Using thermal imaging to promote independent living

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Yuan, Ming Y.




The elderly segment of the population is experiencing rapid growth worldwide leading to increased demands on the health care system. One solution is to develop novel technologies to promote independent living, where users are able to continue to live safely in their own home rather than entering costly institutional care facilities. In North America, the stove is one of the most frequent causes of fire accidents in the home. Many of these fire accidents are caused by human error or forgetfulness, a problem which may be more serious with advanced age. An automated stove top monitoring system could significantly increase kitchen safety. In this thesis, a stove top monitoring system is developed that uses a thermal camera to detect dangerous situations and behaviours, and alert the user before a fire accident occurs. Monitoring systems such as the one developed here will serve to promote independent living among the elderly leading to increased quality of life and decreased health care costs.

The stove top monitoring systems consists of four subsystems: the burner status (active/inactive) detection system, the burner temperature detection system, the pot presence/absence detection system, and the human activity detection system. Twenty nine experiments were conducted using three different types of stove tops: 2-burner electrical coil, 4-burner electric ceramic top, and 5-burner natural gas. Each subsystem was thoroughly tested and robust performance was achieved in all cases. Lastly, data fusion algorithms were developed to combine the data gathered by the four subsystems, and to alert the user or caregiver when a dangerous situation occurs.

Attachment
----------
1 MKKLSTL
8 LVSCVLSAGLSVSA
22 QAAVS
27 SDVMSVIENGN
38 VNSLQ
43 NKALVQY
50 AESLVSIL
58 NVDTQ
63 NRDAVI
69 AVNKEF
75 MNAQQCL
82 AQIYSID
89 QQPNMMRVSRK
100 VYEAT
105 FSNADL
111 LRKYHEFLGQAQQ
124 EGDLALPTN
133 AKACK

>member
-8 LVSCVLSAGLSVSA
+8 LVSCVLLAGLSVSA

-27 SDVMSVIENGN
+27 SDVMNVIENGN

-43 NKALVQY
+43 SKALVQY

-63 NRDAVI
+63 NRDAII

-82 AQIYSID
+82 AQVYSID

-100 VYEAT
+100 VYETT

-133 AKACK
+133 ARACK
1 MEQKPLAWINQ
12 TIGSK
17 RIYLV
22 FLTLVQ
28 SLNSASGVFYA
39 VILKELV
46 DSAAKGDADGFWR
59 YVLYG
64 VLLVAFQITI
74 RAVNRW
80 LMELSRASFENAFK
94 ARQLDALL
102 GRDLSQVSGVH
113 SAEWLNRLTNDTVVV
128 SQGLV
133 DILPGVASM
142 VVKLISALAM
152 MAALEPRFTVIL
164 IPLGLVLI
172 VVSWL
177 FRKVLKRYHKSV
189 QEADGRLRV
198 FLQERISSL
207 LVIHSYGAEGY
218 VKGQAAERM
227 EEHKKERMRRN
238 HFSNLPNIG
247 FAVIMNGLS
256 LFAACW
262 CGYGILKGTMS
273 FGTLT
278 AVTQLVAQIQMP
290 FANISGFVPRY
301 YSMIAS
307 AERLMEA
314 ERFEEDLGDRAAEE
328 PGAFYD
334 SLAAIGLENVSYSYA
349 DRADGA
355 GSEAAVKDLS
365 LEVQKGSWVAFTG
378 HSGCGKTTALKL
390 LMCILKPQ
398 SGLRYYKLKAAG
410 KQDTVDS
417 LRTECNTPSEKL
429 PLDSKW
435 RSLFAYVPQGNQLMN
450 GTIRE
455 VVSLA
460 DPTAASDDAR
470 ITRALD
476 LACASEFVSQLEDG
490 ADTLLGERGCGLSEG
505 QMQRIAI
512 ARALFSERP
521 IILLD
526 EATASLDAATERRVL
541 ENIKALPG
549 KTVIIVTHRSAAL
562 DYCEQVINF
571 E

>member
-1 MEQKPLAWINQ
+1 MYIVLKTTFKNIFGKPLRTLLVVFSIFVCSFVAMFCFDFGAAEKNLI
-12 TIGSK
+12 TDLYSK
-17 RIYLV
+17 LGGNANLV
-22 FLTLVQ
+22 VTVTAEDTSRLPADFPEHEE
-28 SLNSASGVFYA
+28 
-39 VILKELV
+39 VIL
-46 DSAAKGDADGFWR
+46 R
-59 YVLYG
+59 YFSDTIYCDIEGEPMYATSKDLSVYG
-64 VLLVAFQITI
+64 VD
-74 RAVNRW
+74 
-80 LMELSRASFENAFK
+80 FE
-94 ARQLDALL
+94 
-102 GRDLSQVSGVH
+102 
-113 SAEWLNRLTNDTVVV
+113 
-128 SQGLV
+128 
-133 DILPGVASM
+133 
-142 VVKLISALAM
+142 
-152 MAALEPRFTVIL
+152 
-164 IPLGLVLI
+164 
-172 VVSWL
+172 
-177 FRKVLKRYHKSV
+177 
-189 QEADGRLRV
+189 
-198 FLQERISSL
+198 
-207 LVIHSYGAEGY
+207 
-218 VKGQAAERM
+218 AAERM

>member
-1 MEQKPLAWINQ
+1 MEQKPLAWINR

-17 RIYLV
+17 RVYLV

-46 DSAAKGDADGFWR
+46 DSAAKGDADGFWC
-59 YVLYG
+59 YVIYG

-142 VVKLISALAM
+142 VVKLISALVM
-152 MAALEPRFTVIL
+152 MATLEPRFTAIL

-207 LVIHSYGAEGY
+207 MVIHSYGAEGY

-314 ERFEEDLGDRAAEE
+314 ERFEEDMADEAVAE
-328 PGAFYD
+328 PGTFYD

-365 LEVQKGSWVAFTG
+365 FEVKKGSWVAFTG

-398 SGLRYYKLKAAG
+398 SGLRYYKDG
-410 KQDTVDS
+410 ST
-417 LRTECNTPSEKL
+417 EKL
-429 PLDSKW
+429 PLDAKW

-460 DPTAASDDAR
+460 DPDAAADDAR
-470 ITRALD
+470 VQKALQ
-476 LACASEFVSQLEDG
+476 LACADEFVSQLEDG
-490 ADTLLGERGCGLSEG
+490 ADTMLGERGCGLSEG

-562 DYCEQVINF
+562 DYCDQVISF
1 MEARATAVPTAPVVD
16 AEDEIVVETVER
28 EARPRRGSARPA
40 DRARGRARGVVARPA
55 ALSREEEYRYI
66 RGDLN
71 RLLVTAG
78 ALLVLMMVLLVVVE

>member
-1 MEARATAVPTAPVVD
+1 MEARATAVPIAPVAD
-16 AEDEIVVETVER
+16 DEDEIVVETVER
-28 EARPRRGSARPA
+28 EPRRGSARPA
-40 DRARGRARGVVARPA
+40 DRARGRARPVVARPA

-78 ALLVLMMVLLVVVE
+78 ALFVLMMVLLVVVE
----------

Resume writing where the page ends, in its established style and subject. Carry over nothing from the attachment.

A thermal camera is used in this thesis to quantify burner temperature. Although the problem could be simplified by also using a natural light camera, particularly to detect human activity, we restrict ourselves to using only a thermal imaging camera with a fixed narrow field of view to address privacy concerns and encourage adoption by the elderly population. Furthermore, no modifications to the stove top are required allowing this system to be retrofit on any stove top when deemed necessary by a caregiver, user, or their family.


Remote sensing.
Pattern recognition systems.
Sensor networks.
Technology and older people.




Carleton University

Thesis Degree Name: 

Master of Applied Science: 

Thesis Degree Level: 


Thesis Degree Discipline: 

Engineering, Systems, and Computer

Parent Collection: 

Theses and Dissertations

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